Don’t Go to College, Miss V.

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Dear Miss V:

Your home school education has worked well. At age 16, you have beaten the system. You jumped through all of the mandatory academic hoops without ever having walked into a tax-funded school classroom. You have not received a standard textbook education. You are ahead of your chronological peers.

You will soon be off to college. I understand that you have done well on several CLEP exams, so you will be entering with some college credit. You have also won a full-tuition scholarship in piano performance, so your parents will not have to fund the bulk of the costs. This is good. But it is not entirely good. There are no free lunches in life.

The scholarship is a major temptation: a private education funded by your own talent and hard work. But college will cost you more than money. It will cost you time: at least four years.

Usually, a 16-year-old’s time is cheap. High-paying jobs are not plentiful these days even for college graduates. This means that the opportunity cost of going to college is usually quite low. Such is not the case with you.

You are a gifted pianist. You have a strong work ethic. But you are an even more gifted painter. There are a lot of very fine classical piano performers out there. There are not many gifted painters.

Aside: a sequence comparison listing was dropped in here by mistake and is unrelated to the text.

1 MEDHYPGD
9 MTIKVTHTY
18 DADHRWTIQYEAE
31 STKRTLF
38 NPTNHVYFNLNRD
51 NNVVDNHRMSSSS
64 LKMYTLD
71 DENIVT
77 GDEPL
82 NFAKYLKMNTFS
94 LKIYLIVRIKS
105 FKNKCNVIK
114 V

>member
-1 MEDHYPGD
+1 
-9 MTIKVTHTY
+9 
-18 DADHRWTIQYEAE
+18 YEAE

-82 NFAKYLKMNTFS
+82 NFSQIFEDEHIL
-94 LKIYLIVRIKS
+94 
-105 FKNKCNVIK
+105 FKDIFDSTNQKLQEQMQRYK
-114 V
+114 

What if you devoted the next four years, including summers, to improving your skills with the paint brush? At 8 hours a day, five days a week, 50 weeks a year, the total is 8,000 hours. In Malcolm Gladwell’s book, Outliers, we learn that 10,000 hours of intense work usually are required to become a virtuoso. This investment of time does not guarantee such status, but it is necessary, though not sufficient.

If you devoted this amount of time, plus three hours a day plus Saturdays to more CLEP exams and upper division distance learning, you will be able to earn a B.A. degree in four years, including summers. You can do this for about $15,000. That is a rigorous schedule, but it can be done. It is what virtuosos do. If you can find a mentor who paints well, that would be ideal. You can finish college with distance learning in four years, even when serving as an apprentice.

Of course, you could not practice your piano, which you are devoted to. So, what about six hours painting and two hours with piano? That would cut your painting time to 6,000 hours. That still puts you ahead of your peers.

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Gary North [send him mail] is the author of Mises on Money. Visit http://www.garynorth.com. He is also the author of a free 20-volume series, An Economic Commentary on the Bible.

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